370. The Birthday Blues

I recently attended a party to celebrate Abigail’s sixth birthday, and I stayed longer than her five and six year old friends. Long enough to see her curl up on her mother’s lap with what looked like a sad expression on her face. My first reaction to that look was to think there had been something about the party that had bothered her. For a few seconds, I tried to imagine how the party could have been better. Let’s see – she’d wanted a pirate theme, and there had been buried treasure, eye patches, a gift of a pirate ship, and more. Yes, there had definitely been a Long John Silver feel to the party. And I wasn’t aware of any friends she’d invited who hadn’t shown up.
The party had clearly been the kind she’d wanted. But now it was over. For this child, for most children, and for many adults I know, a birthday is a time to feel special. Of course, everyone else is special, too. Children all get to hunt for buried treasure. They all leave with eye patches. If there’s a sibling or two, sometimes they get presents, too. But everyone also knows whose birthday it is. They give presents to the birthday girl or boy, and sing “Happy Birthday” to him/her. Most people need some time to feel special that way.
But sooner or later, the party’s over. It’s time to call it a day. Abigail’s mother knew what was bothering Abigail, and pretty soon, I knew, too. Her birthday party was over, and she wasn’t going to have another one for about a year. And for a six year old child, a year is forever. She’s only had six years in her whole life! Of course, she’ll still be special, and there are plenty of ways to make sure she knows that. But it’s not the same.
I’ll bet you’ve felt something similar to what Abigail was feeling. It’s a pretty normal thing to feel. When my daughter Lara was six years old, and the two of us had just seen the end of a beautiful sunset, I put a sad expression on my face. It was only partly in jest. Lara said to me, “Nothing lasts forever.” And though she said it with a glint of humor in her voice, she was sort of right. Good times often end.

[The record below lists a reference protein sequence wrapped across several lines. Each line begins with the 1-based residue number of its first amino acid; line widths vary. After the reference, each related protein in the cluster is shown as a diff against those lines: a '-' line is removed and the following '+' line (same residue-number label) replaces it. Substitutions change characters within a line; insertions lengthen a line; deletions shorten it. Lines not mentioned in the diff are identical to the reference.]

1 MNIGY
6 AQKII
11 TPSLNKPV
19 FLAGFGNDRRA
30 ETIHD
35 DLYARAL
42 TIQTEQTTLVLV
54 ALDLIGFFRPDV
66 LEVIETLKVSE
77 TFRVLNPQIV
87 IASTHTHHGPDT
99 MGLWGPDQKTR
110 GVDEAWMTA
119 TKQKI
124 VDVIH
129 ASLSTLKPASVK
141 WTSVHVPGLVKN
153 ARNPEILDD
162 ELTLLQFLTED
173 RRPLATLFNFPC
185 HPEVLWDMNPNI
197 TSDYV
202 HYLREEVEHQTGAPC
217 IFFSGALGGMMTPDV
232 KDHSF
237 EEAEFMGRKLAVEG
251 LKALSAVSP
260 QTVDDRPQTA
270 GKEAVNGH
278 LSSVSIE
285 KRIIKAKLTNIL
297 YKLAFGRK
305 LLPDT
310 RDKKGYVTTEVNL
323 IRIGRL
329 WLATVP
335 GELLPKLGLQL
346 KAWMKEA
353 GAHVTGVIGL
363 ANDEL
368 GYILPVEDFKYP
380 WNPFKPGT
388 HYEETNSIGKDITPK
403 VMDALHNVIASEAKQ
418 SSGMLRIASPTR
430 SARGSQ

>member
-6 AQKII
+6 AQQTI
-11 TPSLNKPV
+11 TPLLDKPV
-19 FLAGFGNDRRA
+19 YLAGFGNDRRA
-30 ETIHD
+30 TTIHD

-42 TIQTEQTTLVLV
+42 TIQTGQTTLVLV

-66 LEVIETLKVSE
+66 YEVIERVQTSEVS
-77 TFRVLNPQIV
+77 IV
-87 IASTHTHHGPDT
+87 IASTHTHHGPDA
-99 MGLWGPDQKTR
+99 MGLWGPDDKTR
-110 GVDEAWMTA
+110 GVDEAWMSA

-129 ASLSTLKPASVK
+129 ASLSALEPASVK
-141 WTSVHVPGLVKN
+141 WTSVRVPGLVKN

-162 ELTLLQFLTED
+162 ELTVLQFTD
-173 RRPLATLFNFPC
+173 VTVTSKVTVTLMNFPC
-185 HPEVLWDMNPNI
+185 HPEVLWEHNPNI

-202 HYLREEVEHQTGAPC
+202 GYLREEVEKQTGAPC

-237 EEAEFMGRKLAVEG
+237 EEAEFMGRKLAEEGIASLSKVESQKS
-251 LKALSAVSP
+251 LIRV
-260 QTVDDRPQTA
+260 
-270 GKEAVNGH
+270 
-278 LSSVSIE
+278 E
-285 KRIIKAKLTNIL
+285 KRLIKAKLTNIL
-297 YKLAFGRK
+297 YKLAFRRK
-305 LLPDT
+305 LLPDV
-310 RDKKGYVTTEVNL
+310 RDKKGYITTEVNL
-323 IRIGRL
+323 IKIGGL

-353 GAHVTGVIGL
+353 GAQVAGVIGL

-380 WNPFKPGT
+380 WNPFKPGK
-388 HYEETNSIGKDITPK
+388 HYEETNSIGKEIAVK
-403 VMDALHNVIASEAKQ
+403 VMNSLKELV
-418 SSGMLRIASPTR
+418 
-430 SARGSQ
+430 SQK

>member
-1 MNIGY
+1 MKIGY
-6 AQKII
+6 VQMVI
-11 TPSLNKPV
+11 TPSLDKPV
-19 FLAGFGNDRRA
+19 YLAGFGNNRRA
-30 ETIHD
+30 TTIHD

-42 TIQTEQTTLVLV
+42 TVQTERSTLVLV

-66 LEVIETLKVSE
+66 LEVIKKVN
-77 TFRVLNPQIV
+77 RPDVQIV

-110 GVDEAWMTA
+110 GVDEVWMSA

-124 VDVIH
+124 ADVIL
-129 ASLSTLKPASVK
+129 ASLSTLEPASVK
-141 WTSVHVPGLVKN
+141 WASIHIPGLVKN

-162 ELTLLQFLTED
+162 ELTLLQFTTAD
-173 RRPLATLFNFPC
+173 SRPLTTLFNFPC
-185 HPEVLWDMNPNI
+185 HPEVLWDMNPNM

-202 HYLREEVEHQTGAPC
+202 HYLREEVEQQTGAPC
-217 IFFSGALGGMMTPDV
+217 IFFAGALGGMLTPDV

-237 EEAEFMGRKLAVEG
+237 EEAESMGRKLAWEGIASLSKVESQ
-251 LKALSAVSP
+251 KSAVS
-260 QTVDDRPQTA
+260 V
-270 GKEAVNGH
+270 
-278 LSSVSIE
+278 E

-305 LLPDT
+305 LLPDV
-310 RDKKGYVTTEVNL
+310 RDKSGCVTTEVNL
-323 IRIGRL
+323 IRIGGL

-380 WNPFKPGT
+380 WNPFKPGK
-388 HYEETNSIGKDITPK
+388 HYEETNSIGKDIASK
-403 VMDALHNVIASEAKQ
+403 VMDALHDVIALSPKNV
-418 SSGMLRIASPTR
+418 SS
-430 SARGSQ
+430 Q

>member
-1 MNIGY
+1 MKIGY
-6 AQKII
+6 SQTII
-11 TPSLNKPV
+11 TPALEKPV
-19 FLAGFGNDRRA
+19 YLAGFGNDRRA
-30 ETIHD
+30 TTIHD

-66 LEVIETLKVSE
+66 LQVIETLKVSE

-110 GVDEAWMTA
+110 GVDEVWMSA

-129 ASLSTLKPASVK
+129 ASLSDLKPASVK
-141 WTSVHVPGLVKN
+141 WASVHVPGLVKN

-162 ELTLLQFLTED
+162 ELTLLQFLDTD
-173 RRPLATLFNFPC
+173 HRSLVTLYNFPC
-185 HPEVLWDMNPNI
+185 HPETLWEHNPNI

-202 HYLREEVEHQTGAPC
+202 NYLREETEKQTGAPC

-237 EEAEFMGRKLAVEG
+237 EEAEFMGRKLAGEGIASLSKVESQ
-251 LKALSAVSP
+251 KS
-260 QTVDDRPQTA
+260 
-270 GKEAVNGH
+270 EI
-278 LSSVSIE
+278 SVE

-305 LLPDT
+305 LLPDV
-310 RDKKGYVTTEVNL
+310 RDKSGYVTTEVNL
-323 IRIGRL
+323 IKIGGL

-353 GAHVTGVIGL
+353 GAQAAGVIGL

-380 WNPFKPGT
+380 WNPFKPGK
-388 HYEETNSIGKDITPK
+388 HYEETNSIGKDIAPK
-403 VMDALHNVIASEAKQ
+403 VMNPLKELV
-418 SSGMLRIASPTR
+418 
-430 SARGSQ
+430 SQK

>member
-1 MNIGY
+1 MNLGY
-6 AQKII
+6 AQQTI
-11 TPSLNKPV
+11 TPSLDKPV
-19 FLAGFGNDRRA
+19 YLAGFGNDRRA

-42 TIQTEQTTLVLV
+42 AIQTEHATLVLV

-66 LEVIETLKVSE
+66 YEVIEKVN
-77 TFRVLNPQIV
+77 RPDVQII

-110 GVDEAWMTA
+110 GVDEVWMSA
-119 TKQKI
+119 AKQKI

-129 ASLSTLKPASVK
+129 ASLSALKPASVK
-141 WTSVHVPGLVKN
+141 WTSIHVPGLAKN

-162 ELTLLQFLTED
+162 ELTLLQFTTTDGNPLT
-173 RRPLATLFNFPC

Abigail’s mother and grandmother were trying to think of ways to cheer up the poor girl. After all, you don’t get to fly to Neverland and see Captain Hook by thinking dismal thoughts. But I added my two cents. I said it was important to have some time to feel sad. Abigail corrected me, though. She said she wasn’t sad; she was mad. And as much as I like to be perceptive and right on target, I believed Abigail. Where did her birthday get the right to end?
Later, at home, I started wondering whether the phrase “happy birthday” ought to be so omnipresent. I’m all for happiness. It’s been a major theme in my life. But there’s more to birthdays than happiness. There’s also the realization that your birthday comes but once a year, and when it’s over, you turn back into a regular person. And there are billions of us. It’s fun to blow out the candles, but after you do, there’s no more flame on them. Just a little smoke.

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